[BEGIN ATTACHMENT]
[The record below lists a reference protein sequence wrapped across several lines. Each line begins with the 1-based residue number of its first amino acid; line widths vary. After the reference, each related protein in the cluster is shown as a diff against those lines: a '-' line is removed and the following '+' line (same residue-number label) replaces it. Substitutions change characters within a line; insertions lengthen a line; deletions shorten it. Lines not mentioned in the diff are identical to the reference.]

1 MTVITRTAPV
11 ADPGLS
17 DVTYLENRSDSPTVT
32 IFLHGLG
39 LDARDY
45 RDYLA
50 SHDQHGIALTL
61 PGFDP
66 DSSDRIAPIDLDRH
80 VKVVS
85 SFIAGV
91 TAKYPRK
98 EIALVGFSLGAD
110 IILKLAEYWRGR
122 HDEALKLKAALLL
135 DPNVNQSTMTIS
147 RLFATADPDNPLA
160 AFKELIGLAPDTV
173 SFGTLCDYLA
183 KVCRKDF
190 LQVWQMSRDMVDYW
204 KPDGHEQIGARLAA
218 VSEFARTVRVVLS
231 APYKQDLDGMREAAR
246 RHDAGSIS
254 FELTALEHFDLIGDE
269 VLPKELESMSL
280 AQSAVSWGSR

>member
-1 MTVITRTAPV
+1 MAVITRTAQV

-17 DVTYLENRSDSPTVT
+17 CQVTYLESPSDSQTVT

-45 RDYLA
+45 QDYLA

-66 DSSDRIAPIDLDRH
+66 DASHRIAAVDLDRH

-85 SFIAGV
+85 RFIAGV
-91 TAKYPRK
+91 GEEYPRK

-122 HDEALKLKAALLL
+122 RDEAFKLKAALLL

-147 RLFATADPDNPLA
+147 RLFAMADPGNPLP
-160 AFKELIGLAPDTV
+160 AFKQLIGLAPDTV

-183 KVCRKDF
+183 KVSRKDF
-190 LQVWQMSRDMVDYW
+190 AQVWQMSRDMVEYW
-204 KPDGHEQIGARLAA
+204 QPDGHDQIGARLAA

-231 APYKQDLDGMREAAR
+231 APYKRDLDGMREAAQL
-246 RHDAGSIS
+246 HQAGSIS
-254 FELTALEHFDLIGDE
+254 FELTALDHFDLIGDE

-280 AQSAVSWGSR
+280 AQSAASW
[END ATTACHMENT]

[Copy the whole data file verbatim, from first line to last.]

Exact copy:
[The record below lists a reference protein sequence wrapped across several lines. Each line begins with the 1-based residue number of its first amino acid; line widths vary. After the reference, each related protein in the cluster is shown as a diff against those lines: a '-' line is removed and the following '+' line (same residue-number label) replaces it. Substitutions change characters within a line; insertions lengthen a line; deletions shorten it. Lines not mentioned in the diff are identical to the reference.]

1 MTVITRTAPV
11 ADPGLS
17 DVTYLENRSDSPTVT
32 IFLHGLG
39 LDARDY
45 RDYLA
50 SHDQHGIALTL
61 PGFDP
66 DSSDRIAPIDLDRH
80 VKVVS
85 SFIAGV
91 TAKYPRK
98 EIALVGFSLGAD
110 IILKLAEYWRGR
122 HDEALKLKAALLL
135 DPNVNQSTMTIS
147 RLFATADPDNPLA
160 AFKELIGLAPDTV
173 SFGTLCDYLA
183 KVCRKDF
190 LQVWQMSRDMVDYW
204 KPDGHEQIGARLAA
218 VSEFARTVRVVLS
231 APYKQDLDGMREAAR
246 RHDAGSIS
254 FELTALEHFDLIGDE
269 VLPKELESMSL
280 AQSAVSWGSR

>member
-1 MTVITRTAPV
+1 MAVITRTAQV

-17 DVTYLENRSDSPTVT
+17 CQVTYLESPSDSQTVT

-45 RDYLA
+45 QDYLA

-66 DSSDRIAPIDLDRH
+66 DASHRIAAVDLDRH

-85 SFIAGV
+85 RFIAGV
-91 TAKYPRK
+91 GEEYPRK

-122 HDEALKLKAALLL
+122 RDEAFKLKAALLL

-147 RLFATADPDNPLA
+147 RLFAMADPGNPLP
-160 AFKELIGLAPDTV
+160 AFKQLIGLAPDTV

-183 KVCRKDF
+183 KVSRKDF
-190 LQVWQMSRDMVDYW
+190 AQVWQMSRDMVEYW
-204 KPDGHEQIGARLAA
+204 QPDGHDQIGARLAA

-231 APYKQDLDGMREAAR
+231 APYKRDLDGMREAAQL
-246 RHDAGSIS
+246 HQAGSIS
-254 FELTALEHFDLIGDE
+254 FELTALDHFDLIGDE

-280 AQSAVSWGSR
+280 AQSAASW